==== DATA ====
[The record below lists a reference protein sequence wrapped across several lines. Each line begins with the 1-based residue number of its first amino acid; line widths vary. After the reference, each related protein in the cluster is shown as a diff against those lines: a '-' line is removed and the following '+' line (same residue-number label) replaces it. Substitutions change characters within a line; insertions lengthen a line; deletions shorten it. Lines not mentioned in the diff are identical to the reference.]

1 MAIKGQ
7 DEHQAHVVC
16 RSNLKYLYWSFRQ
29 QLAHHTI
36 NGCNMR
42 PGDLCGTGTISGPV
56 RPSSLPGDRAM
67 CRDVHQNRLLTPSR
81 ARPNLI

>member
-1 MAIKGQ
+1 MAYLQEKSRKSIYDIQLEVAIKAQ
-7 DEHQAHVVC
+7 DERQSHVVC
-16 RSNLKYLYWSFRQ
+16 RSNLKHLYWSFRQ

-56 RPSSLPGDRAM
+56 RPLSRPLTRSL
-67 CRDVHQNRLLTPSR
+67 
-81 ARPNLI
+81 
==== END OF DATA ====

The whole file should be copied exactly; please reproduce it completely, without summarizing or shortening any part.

[The record below lists a reference protein sequence wrapped across several lines. Each line begins with the 1-based residue number of its first amino acid; line widths vary. After the reference, each related protein in the cluster is shown as a diff against those lines: a '-' line is removed and the following '+' line (same residue-number label) replaces it. Substitutions change characters within a line; insertions lengthen a line; deletions shorten it. Lines not mentioned in the diff are identical to the reference.]

1 MAIKGQ
7 DEHQAHVVC
16 RSNLKYLYWSFRQ
29 QLAHHTI
36 NGCNMR
42 PGDLCGTGTISGPV
56 RPSSLPGDRAM
67 CRDVHQNRLLTPSR
81 ARPNLI

>member
-1 MAIKGQ
+1 MAYLQEKSRKSIYDIQLEVAIKAQ
-7 DEHQAHVVC
+7 DERQSHVVC
-16 RSNLKYLYWSFRQ
+16 RSNLKHLYWSFRQ

-56 RPSSLPGDRAM
+56 RPLSRPLTRSL
-67 CRDVHQNRLLTPSR
+67 
-81 ARPNLI
+81 